0
Laboratory and Animal Investigations |

An Optimal Dose of Perfluorocarbon for Respiratory Mechanics in Partial Liquid Ventilation for Dependent Lung-Dominant Acute Lung Injury*

Chae-Man Lim, MD; Younsuck Koh, MD; Byung O. Jung, MD; Sang D. Lee, MD; Woo S. Kim, MD; Dong S. Kim, MD; Won D. Kim, MD, FCCP
Author and Funding Information

*From the Division of Pulmonary and Critical Care Medicine, Asan Medical Center, University of Ulsan College of Medicine, Seoul, Korea.

Correspondence to: Chae-Man Lim, MD, Asan Medical Center, Songpa P.O. Box 145, Seoul, Korea, 138–600



Chest. 2000;117(1):199-204. doi:10.1378/chest.117.1.199
Text Size: A A A
Published online

Background: Despite increasing knowledge about partial liquid ventilation (PLV), the optimal dose of perfluorocarbon (PFC) is not yet established. Because there exist normal regions in the lung with ARDS and because PLV in the normal lung results in worsened gas exchange, we postulated that the optimal dose of PFC for PLV may be less than the functional residual capacity (FRC) dose in the lung with limited disease.

Design and setting: Animal study at the Asan Institute for Life Sciences, Seoul, Korea.

Subjects: Twelve rabbits in which dependent lung-dominant lung injury was created by a modified saline solution lavage.

Interventions: PLV performed at six different doses of perfluorodecalin in sequence (3, 6, 9, 12, 15, and 18 mL/kg every 15 min).

Measurements and results: Our modified saline solution lavage induced atelectasis and hemorrhage confined to the dependent lung with severe hypoxia (Pao2/fraction of inspired oxygen = 37 ± 6 mm Hg). Peak airway pressure (Ppeak) and inspiratory pause pressure (Ppause) with PLV were lower at doses of 3 to 15 mL/kg (all p < 0.05), but not different at a dose of 18 mL/kg, when compared with gas ventilation. Ppeak increased at doses of 12, 15, and 18 mL/kg, when each was compared with the preceding PFC dose. At increasing PFC doses, the change in the elastic component of airway pressure (Ppause after minus Ppause before) was negative until the dose of 9 mL/kg, but was positive at doses of 12 mL/kg and above. The change in the resistive component ([Ppeak minus Ppause] after minus [Ppeak minus Ppause] before) was negative until the dose of 6 mL/kg, but was positive at the dose ≥ 9 mL/kg.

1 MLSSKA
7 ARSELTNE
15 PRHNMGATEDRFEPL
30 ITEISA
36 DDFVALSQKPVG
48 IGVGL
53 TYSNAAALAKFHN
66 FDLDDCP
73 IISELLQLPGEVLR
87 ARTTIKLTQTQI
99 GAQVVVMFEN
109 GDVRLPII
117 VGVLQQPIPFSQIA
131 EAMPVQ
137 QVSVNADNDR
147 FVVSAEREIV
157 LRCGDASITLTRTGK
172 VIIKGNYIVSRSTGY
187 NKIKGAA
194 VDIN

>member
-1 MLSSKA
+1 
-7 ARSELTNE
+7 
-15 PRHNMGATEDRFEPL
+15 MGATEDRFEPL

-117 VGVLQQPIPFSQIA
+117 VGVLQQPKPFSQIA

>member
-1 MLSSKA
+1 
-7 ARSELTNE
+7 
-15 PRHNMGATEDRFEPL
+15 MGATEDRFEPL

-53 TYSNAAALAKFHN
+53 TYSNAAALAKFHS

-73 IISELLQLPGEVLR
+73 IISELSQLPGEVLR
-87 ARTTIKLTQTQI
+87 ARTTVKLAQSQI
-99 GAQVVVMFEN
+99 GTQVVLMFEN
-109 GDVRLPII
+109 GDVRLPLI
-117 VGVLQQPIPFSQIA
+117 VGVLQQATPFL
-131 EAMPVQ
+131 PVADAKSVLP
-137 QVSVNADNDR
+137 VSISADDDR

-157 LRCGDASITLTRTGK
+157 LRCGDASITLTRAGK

Conclusion: Respiratory mechanics during PLV for dependent lung–dominant lung injury were optimal at a PFC dose less than the FRC.

Figures in this Article

Sign In to Access Full Content

MEMBER & INDIVIDUAL SUBSCRIBER

Want Access?

NEW TO CHEST?

Become a CHEST member and receive a FREE subscription as a benefit of membership.

Individuals can purchase this article on ScienceDirect.

Individuals can purchase a subscription to the journal.

Individuals can purchase a subscription to the journal or buy individual articles.

Learn more about membership or Purchase a Full Subscription.

INSTITUTIONAL ACCESS

Institutional access is now available through ScienceDirect and can be purchased at myelsevier.com.

Sign In to Access Full Content

MEMBER & INDIVIDUAL SUBSCRIBER

Want Access?

NEW TO CHEST?

Become a CHEST member and receive a FREE subscription as a benefit of membership.

Individuals can purchase this article on ScienceDirect.

Individuals can purchase a subscription to the journal.

Individuals can purchase a subscription to the journal or buy individual articles.

Learn more about membership or Purchase a Full Subscription.

INSTITUTIONAL ACCESS

Institutional access is now available through ScienceDirect and can be purchased at myelsevier.com.

Figures

Tables

References

NOTE:
Citing articles are presented as examples only. In non-demo SCM6 implementation, integration with CrossRef’s "Cited By" API will populate this tab (http://www.crossref.org/citedby.html).

Some tools below are only available to our subscribers or users with an online account.

Sign In to Access Full Content

MEMBER & INDIVIDUAL SUBSCRIBER

Want Access?

NEW TO CHEST?

Become a CHEST member and receive a FREE subscription as a benefit of membership.

Individuals can purchase this article on ScienceDirect.

Individuals can purchase a subscription to the journal.

Individuals can purchase a subscription to the journal or buy individual articles.

Learn more about membership or Purchase a Full Subscription.

INSTITUTIONAL ACCESS

Institutional access is now available through ScienceDirect and can be purchased at myelsevier.com.

Related Content

Customize your page view by dragging & repositioning the boxes below.

Find Similar Articles
CHEST Journal Articles
Oleic Acid vs Saline Solution Lung Lavage-Induced Acute Lung Injury*: Effects on Lung Morphology, Pressure-Volume Relationships, and Response to Positive End-Expiratory Pressure
PubMed Articles
  • CHEST Journal
    Print ISSN: 0012-3692
    Online ISSN: 1931-3543